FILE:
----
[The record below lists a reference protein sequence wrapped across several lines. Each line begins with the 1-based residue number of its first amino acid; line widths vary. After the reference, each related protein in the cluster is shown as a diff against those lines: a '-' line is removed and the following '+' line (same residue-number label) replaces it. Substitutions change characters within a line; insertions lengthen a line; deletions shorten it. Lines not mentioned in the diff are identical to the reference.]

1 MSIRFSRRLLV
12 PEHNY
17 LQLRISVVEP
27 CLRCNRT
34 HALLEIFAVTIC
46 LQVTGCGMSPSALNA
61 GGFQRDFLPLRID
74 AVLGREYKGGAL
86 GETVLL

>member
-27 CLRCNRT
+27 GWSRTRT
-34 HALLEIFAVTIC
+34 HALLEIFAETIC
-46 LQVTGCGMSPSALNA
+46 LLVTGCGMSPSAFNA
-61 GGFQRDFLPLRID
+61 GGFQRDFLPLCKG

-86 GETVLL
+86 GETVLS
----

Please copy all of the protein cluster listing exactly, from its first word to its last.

[The record below lists a reference protein sequence wrapped across several lines. Each line begins with the 1-based residue number of its first amino acid; line widths vary. After the reference, each related protein in the cluster is shown as a diff against those lines: a '-' line is removed and the following '+' line (same residue-number label) replaces it. Substitutions change characters within a line; insertions lengthen a line; deletions shorten it. Lines not mentioned in the diff are identical to the reference.]

1 MSIRFSRRLLV
12 PEHNY
17 LQLRISVVEP
27 CLRCNRT
34 HALLEIFAVTIC
46 LQVTGCGMSPSALNA
61 GGFQRDFLPLRID
74 AVLGREYKGGAL
86 GETVLL

>member
-27 CLRCNRT
+27 GWSRTRT
-34 HALLEIFAVTIC
+34 HALLEIFAETIC
-46 LQVTGCGMSPSALNA
+46 LLVTGCGMSPSAFNA
-61 GGFQRDFLPLRID
+61 GGFQRDFLPLCKG

-86 GETVLL
+86 GETVLS